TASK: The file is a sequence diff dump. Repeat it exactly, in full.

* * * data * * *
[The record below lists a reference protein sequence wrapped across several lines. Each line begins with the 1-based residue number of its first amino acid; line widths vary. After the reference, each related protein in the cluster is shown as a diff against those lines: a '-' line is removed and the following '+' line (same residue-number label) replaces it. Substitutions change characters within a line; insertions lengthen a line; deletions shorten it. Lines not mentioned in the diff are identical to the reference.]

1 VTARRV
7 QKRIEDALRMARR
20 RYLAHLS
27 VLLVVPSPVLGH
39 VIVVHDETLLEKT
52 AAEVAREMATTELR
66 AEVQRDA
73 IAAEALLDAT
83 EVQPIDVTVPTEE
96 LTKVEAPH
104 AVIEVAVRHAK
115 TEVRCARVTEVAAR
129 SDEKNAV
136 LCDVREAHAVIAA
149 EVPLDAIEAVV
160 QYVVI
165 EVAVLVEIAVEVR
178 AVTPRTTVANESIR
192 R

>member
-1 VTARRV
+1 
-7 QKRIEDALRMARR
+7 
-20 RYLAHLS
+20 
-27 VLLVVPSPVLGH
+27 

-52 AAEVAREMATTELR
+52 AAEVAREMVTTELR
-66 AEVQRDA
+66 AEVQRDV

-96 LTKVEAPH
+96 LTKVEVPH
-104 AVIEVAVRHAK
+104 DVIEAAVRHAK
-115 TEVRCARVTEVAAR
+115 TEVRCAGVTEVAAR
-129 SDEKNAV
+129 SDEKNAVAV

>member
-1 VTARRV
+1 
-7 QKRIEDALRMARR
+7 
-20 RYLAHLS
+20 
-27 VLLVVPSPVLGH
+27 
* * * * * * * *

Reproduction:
[The record below lists a reference protein sequence wrapped across several lines. Each line begins with the 1-based residue number of its first amino acid; line widths vary. After the reference, each related protein in the cluster is shown as a diff against those lines: a '-' line is removed and the following '+' line (same residue-number label) replaces it. Substitutions change characters within a line; insertions lengthen a line; deletions shorten it. Lines not mentioned in the diff are identical to the reference.]

1 VTARRV
7 QKRIEDALRMARR
20 RYLAHLS
27 VLLVVPSPVLGH
39 VIVVHDETLLEKT
52 AAEVAREMATTELR
66 AEVQRDA
73 IAAEALLDAT
83 EVQPIDVTVPTEE
96 LTKVEAPH
104 AVIEVAVRHAK
115 TEVRCARVTEVAAR
129 SDEKNAV
136 LCDVREAHAVIAA
149 EVPLDAIEAVV
160 QYVVI
165 EVAVLVEIAVEVR
178 AVTPRTTVANESIR
192 R

>member
-1 VTARRV
+1 
-7 QKRIEDALRMARR
+7 
-20 RYLAHLS
+20 
-27 VLLVVPSPVLGH
+27 

-52 AAEVAREMATTELR
+52 AAEVAREMVTTELR
-66 AEVQRDA
+66 AEVQRDV

-96 LTKVEAPH
+96 LTKVEVPH
-104 AVIEVAVRHAK
+104 DVIEAAVRHAK
-115 TEVRCARVTEVAAR
+115 TEVRCAGVTEVAAR
-129 SDEKNAV
+129 SDEKNAVAV

>member
-1 VTARRV
+1 
-7 QKRIEDALRMARR
+7 
-20 RYLAHLS
+20 
-27 VLLVVPSPVLGH
+27 